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    As your 2013 Model S is already out of warranty, would you (and others) consider disabling the superfluous error logging on the eMMC card altogether?

    I've had Phil remotely root my car in 2017 and do some software repairs on the sat nav. Can recommend him. My eMMC logging was disabled at the time. A few months later Tesla switched out the MCU to repair non-functioning Bluetooth. :(

    Now I'm considering rooting it again. If others are interested, send me a PM.
     
    • Informative x 1
  6. widodh

    widodh Model S 85 and 100D

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    It's out of warranty indeed. I can disable logging, but I fear that after 5,5 years and 250.000km on the ODO the eMMC is nearing it's end.

    I'd rather replace it then hope it doesn't wear out.

    Thing to add: My wife drives this car mainly and I don't want her to be stuck somewhere with a car due to a broken eMMC chip.
     
  7. cadiz215

    cadiz215 New Member

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    I just put a down payment on a 2014 Model S P85 and this has been the thing I can't stop thinking about since it seems to be a matter of when, not if it fails. I'm open to suggestions for a long term preventative solution.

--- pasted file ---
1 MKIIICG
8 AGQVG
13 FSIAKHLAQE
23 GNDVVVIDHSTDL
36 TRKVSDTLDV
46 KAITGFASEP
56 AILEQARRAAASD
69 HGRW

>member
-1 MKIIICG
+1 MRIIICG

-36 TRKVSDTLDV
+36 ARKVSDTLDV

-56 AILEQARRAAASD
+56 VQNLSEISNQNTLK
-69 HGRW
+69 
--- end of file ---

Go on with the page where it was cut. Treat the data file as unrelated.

8. widodh

    widodh Model S 85 and 100D

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    From what I've seen and read it seems like this is indeed a "when" and that the only thing that helps is replacing the eMMC with newer eMMC which lasts longer.

    Tesla should update their firmware so that they don't write that much data.

    But if your eMMC is still OK it might last another year, maybe two depending on your car's usage. But it will wear out at some point.
     
  9. T.R.T.e.s.l.a.